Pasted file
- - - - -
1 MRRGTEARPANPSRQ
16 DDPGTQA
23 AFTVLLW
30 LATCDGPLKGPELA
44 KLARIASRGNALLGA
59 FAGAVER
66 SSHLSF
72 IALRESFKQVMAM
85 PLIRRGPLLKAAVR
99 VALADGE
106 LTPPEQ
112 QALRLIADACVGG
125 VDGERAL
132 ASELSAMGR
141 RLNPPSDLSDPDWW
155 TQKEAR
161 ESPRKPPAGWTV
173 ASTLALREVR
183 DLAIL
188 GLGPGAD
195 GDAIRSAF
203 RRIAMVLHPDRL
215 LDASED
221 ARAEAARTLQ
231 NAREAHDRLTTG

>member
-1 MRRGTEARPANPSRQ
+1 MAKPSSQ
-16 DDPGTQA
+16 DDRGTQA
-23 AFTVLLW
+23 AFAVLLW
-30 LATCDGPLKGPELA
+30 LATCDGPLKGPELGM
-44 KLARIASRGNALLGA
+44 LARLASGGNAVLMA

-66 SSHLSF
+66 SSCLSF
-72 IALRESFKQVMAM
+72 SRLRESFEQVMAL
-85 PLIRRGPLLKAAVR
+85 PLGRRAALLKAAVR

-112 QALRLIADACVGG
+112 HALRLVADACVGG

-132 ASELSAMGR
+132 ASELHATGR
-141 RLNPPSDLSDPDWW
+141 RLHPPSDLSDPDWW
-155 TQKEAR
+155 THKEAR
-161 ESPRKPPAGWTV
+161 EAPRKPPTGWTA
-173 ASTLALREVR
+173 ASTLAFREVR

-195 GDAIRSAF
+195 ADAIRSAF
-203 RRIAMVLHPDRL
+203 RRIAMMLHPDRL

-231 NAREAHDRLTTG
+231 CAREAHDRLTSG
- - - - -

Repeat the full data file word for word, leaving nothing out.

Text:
1 MRRGTEARPANPSRQ
16 DDPGTQA
23 AFTVLLW
30 LATCDGPLKGPELA
44 KLARIASRGNALLGA
59 FAGAVER
66 SSHLSF
72 IALRESFKQVMAM
85 PLIRRGPLLKAAVR
99 VALADGE
106 LTPPEQ
112 QALRLIADACVGG
125 VDGERAL
132 ASELSAMGR
141 RLNPPSDLSDPDWW
155 TQKEAR
161 ESPRKPPAGWTV
173 ASTLALREVR
183 DLAIL
188 GLGPGAD
195 GDAIRSAF
203 RRIAMVLHPDRL
215 LDASED
221 ARAEAARTLQ
231 NAREAHDRLTTG

>member
-1 MRRGTEARPANPSRQ
+1 MAKPSSQ
-16 DDPGTQA
+16 DDRGTQA
-23 AFTVLLW
+23 AFAVLLW
-30 LATCDGPLKGPELA
+30 LATCDGPLKGPELGM
-44 KLARIASRGNALLGA
+44 LARLASGGNAVLMA

-66 SSHLSF
+66 SSCLSF
-72 IALRESFKQVMAM
+72 SRLRESFEQVMAL
-85 PLIRRGPLLKAAVR
+85 PLGRRAALLKAAVR

-112 QALRLIADACVGG
+112 HALRLVADACVGG

-132 ASELSAMGR
+132 ASELHATGR
-141 RLNPPSDLSDPDWW
+141 RLHPPSDLSDPDWW
-155 TQKEAR
+155 THKEAR
-161 ESPRKPPAGWTV
+161 EAPRKPPTGWTA
-173 ASTLALREVR
+173 ASTLAFREVR

-195 GDAIRSAF
+195 ADAIRSAF
-203 RRIAMVLHPDRL
+203 RRIAMMLHPDRL

-231 NAREAHDRLTTG
+231 CAREAHDRLTSG